After such a fine first season for Annet Mahendru’s Nina, the character’s story this year has lacked the same kind of propulsion that it has had in the past. I grew to love Nina for being such a strong presence with a great survival instinct. Whenever she was backed in a corner, she managed to find a way to wiggle herself free and live to fight another day under any circumstances necessary. Season two has put her between Stan and Oleg–two interesting characters who represent and offer two different things for her. She’s shared powerful scenes with each one, perhaps most impressively during the lie detector test Stan asks her to participate in. Yet, those moments haven’t really amounted to either of those relationships becoming something I’ve invested in emotionally. There is such a forced air about them that both felt fake and that, really, Nina didn’t have very deep feelings for either. She was just trying to get from point A to point B without being sent back to Russia. And that’s fine. But when “Echo” gives both Oleg and Stan their individual moments to say goodbye to Nina without actually saying anything, it feels like Fields and Weisberg are trying to communicate something that’s not quite there–that it really hurts either of these people to see her go beyond the basic fact that here is a woman they’ve spent time with who they will no longer get to spend time with. This feeling might have been enhanced by the fact that Nina is ultimately stripped of her agency. For such a smart and crafty character, “Echo” takes her fate out of her own hands in favor of pawning off the decision to Stan. So, if there’s a problem with buying into Stan’s dilemma (read differently: if there’s a problem buying into the idea that Stan might actually turn on his country and become a double agent), then that whole side of the season unravels.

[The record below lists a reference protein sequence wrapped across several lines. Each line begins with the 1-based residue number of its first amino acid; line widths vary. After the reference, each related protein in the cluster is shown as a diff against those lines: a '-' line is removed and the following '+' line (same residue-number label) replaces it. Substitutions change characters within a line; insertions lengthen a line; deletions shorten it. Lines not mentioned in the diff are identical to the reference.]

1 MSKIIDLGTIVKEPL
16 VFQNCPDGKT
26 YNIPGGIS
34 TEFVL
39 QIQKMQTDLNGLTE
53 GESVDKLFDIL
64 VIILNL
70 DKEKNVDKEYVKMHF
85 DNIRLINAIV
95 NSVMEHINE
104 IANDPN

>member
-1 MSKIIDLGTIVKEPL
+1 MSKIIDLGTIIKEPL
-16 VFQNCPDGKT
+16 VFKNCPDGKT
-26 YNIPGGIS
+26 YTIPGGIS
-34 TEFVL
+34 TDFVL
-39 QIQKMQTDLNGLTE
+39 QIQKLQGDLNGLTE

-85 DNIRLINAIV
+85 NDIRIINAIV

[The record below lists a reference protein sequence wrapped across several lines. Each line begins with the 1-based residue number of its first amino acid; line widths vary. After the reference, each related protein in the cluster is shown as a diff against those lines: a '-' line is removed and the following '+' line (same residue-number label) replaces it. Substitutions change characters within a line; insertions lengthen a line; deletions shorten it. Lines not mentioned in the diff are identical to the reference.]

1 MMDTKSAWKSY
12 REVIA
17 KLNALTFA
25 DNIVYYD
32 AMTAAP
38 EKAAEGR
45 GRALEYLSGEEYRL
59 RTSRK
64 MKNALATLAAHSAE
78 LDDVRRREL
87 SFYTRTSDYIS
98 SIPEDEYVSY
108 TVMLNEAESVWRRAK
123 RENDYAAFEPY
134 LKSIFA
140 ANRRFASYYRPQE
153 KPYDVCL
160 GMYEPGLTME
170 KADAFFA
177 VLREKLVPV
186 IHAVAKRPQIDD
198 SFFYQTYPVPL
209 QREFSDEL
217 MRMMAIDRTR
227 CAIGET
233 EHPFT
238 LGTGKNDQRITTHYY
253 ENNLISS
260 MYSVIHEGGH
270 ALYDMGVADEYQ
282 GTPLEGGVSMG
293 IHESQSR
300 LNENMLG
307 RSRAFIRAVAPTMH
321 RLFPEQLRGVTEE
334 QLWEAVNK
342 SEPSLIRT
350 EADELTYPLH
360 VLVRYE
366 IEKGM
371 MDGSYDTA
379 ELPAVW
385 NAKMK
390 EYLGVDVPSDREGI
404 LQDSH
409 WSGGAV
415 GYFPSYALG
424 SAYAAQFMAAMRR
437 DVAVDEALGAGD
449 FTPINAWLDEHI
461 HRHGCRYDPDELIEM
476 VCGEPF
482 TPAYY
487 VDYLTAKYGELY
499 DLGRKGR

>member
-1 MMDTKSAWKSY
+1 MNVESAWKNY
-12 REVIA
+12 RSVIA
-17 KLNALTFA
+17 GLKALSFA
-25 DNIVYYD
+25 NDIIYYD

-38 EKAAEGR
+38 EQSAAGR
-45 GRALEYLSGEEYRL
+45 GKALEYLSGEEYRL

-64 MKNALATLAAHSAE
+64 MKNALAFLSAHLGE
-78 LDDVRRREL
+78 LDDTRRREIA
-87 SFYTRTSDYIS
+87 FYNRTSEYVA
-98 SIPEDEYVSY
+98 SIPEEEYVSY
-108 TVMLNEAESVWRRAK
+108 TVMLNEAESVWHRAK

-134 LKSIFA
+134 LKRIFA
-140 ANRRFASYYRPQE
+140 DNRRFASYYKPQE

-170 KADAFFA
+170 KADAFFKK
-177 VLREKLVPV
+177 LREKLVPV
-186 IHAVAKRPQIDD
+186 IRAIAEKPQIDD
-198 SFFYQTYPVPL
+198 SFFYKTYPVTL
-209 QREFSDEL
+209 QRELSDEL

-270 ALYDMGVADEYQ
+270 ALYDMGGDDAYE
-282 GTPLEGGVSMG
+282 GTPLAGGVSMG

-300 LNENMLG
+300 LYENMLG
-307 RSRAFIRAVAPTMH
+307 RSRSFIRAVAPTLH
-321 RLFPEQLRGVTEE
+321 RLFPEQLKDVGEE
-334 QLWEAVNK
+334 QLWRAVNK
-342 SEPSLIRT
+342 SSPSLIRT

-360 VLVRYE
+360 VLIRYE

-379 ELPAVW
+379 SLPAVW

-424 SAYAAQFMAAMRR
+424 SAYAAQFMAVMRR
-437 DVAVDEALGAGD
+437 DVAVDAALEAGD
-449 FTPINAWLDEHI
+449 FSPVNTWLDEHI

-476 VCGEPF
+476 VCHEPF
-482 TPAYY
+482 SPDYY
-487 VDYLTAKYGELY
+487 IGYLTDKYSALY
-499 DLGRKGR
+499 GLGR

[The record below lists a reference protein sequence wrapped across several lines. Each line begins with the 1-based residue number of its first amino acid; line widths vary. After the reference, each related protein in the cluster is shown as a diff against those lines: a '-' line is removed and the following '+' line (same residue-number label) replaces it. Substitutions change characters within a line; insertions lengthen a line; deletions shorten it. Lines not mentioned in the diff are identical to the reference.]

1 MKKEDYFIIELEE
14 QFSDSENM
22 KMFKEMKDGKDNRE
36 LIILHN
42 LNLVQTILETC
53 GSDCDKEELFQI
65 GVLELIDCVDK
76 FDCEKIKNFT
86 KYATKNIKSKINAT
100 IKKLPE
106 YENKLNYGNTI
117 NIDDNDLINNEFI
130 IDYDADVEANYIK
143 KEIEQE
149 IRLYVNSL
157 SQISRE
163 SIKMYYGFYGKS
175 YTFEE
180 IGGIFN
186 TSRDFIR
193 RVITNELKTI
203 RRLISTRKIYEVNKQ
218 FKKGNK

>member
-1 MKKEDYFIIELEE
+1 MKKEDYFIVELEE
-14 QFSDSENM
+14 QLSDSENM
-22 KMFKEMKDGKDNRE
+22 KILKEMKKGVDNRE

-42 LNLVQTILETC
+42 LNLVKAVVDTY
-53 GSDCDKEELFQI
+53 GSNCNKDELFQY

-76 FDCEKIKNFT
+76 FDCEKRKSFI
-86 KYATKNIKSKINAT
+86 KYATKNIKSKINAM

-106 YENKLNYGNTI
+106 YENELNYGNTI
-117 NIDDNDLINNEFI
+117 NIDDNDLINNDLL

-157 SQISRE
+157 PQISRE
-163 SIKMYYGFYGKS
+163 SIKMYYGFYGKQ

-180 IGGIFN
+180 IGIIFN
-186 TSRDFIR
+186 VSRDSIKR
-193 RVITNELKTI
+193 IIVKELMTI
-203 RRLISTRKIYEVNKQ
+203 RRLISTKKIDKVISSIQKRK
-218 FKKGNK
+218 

What’s unfortunate is that, as I was watching “Echo,” I was really glad that the conclusion to the Stan-Nina-Oleg thread comes after Jared’s death sequence, because that is another aspect of this finale that is problematic and which I didn’t want the episode to use as its emotional centerpiece. On the one hand, the events leading up to it are executed almost flawlessly. Larrick has been a quiet revelation this season, becoming a presence so menacing and oppressive that it legitimately gives viewers reasons to fear for the safety of these characters in certain moments. As he wrangles up Philip, Elizabeth and Jared, that dangerous quality and the tension in the episode are at their peaks. But after another solid fight sequence, Jared essentially becomes a conduit for tons and tons of exposition. If you look at it from afar, it’s simply unbelievable. Nothing like this would ever happen–that a character, who is bleeding out through his neck, would spend this much time to tell the two people standing over him the Master Plan he’s been a part of. Another series could get away with this, but The Americans has been pretty grounded in reality since day one, so this absolutely stands out as somewhat of a dumb decision and somewhat lazy writing from two people who are anything but dumb or lazy.